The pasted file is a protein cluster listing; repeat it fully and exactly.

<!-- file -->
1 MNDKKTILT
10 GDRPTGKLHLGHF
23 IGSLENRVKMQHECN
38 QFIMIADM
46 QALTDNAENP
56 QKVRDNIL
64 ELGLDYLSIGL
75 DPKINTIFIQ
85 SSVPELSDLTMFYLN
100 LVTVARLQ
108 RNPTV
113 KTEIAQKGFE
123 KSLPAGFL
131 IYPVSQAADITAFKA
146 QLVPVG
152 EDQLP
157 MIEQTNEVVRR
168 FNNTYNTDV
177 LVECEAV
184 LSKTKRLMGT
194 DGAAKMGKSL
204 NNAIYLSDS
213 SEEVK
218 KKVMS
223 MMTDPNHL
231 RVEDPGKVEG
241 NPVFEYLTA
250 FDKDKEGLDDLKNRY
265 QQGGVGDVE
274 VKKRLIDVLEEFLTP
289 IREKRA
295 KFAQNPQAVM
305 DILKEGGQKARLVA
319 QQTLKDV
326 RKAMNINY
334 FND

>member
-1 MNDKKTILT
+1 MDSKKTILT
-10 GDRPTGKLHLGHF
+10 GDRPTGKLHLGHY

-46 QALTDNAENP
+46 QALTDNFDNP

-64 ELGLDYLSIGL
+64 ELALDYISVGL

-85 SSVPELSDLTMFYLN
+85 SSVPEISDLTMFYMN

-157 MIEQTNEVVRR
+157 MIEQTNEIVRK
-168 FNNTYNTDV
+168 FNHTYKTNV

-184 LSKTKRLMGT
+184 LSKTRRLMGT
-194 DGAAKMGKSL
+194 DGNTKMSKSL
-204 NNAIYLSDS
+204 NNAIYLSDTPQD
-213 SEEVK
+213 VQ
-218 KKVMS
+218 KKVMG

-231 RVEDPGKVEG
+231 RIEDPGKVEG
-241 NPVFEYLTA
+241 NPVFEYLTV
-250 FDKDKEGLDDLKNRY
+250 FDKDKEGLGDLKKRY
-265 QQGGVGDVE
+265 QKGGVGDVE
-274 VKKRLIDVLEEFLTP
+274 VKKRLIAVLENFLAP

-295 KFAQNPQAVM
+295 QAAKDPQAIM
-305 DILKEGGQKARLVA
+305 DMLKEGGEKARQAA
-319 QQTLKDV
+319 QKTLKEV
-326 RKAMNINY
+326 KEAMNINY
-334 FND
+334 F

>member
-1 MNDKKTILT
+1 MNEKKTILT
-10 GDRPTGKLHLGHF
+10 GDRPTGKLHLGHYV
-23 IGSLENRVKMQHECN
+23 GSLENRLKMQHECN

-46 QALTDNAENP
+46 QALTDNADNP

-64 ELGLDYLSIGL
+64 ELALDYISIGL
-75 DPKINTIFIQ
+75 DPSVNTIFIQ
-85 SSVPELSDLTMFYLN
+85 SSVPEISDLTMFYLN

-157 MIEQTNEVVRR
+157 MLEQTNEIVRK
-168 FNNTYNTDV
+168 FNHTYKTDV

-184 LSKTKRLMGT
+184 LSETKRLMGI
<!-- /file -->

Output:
1 MNDKKTILT
10 GDRPTGKLHLGHF
23 IGSLENRVKMQHECN
38 QFIMIADM
46 QALTDNAENP
56 QKVRDNIL
64 ELGLDYLSIGL
75 DPKINTIFIQ
85 SSVPELSDLTMFYLN
100 LVTVARLQ
108 RNPTV
113 KTEIAQKGFE
123 KSLPAGFL
131 IYPVSQAADITAFKA
146 QLVPVG
152 EDQLP
157 MIEQTNEVVRR
168 FNNTYNTDV
177 LVECEAV
184 LSKTKRLMGT
194 DGAAKMGKSL
204 NNAIYLSDS
213 SEEVK
218 KKVMS
223 MMTDPNHL
231 RVEDPGKVEG
241 NPVFEYLTA
250 FDKDKEGLDDLKNRY
265 QQGGVGDVE
274 VKKRLIDVLEEFLTP
289 IREKRA
295 KFAQNPQAVM
305 DILKEGGQKARLVA
319 QQTLKDV
326 RKAMNINY
334 FND

>member
-1 MNDKKTILT
+1 MDSKKTILT
-10 GDRPTGKLHLGHF
+10 GDRPTGKLHLGHY

-46 QALTDNAENP
+46 QALTDNFDNP

-64 ELGLDYLSIGL
+64 ELALDYISVGL

-85 SSVPELSDLTMFYLN
+85 SSVPEISDLTMFYMN

-157 MIEQTNEVVRR
+157 MIEQTNEIVRK
-168 FNNTYNTDV
+168 FNHTYKTNV

-184 LSKTKRLMGT
+184 LSKTRRLMGT
-194 DGAAKMGKSL
+194 DGNTKMSKSL
-204 NNAIYLSDS
+204 NNAIYLSDTPQD
-213 SEEVK
+213 VQ
-218 KKVMS
+218 KKVMG

-231 RVEDPGKVEG
+231 RIEDPGKVEG
-241 NPVFEYLTA
+241 NPVFEYLTV
-250 FDKDKEGLDDLKNRY
+250 FDKDKEGLGDLKKRY
-265 QQGGVGDVE
+265 QKGGVGDVE
-274 VKKRLIDVLEEFLTP
+274 VKKRLIAVLENFLAP

-295 KFAQNPQAVM
+295 QAAKDPQAIM
-305 DILKEGGQKARLVA
+305 DMLKEGGEKARQAA
-319 QQTLKDV
+319 QKTLKEV
-326 RKAMNINY
+326 KEAMNINY
-334 FND
+334 F

>member
-1 MNDKKTILT
+1 MNEKKTILT
-10 GDRPTGKLHLGHF
+10 GDRPTGKLHLGHYV
-23 IGSLENRVKMQHECN
+23 GSLENRLKMQHECN

-46 QALTDNAENP
+46 QALTDNADNP

-64 ELGLDYLSIGL
+64 ELALDYISIGL
-75 DPKINTIFIQ
+75 DPSVNTIFIQ
-85 SSVPELSDLTMFYLN
+85 SSVPEISDLTMFYLN

-157 MIEQTNEVVRR
+157 MLEQTNEIVRK
-168 FNNTYNTDV
+168 FNHTYKTDV

-184 LSKTKRLMGT
+184 LSETKRLMGI